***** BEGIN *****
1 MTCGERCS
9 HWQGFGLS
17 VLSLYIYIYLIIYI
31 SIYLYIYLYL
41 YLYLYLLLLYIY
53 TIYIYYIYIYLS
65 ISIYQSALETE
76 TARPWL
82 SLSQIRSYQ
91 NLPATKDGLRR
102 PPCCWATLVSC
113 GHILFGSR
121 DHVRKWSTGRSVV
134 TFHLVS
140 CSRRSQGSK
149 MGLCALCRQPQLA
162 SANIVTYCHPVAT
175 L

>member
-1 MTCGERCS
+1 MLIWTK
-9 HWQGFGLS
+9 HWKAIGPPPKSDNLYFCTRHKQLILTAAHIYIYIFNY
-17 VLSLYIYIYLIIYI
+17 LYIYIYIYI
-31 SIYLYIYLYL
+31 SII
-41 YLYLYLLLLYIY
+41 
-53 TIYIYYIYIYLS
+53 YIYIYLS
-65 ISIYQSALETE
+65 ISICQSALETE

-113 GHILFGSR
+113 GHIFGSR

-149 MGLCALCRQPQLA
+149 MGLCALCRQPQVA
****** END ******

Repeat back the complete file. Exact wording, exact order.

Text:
1 MTCGERCS
9 HWQGFGLS
17 VLSLYIYIYLIIYI
31 SIYLYIYLYL
41 YLYLYLLLLYIY
53 TIYIYYIYIYLS
65 ISIYQSALETE
76 TARPWL
82 SLSQIRSYQ
91 NLPATKDGLRR
102 PPCCWATLVSC
113 GHILFGSR
121 DHVRKWSTGRSVV
134 TFHLVS
140 CSRRSQGSK
149 MGLCALCRQPQLA
162 SANIVTYCHPVAT
175 L

>member
-1 MTCGERCS
+1 MLIWTK
-9 HWQGFGLS
+9 HWKAIGPPPKSDNLYFCTRHKQLILTAAHIYIYIFNY
-17 VLSLYIYIYLIIYI
+17 LYIYIYIYI
-31 SIYLYIYLYL
+31 SII
-41 YLYLYLLLLYIY
+41 
-53 TIYIYYIYIYLS
+53 YIYIYLS
-65 ISIYQSALETE
+65 ISICQSALETE

-113 GHILFGSR
+113 GHIFGSR

-149 MGLCALCRQPQLA
+149 MGLCALCRQPQVA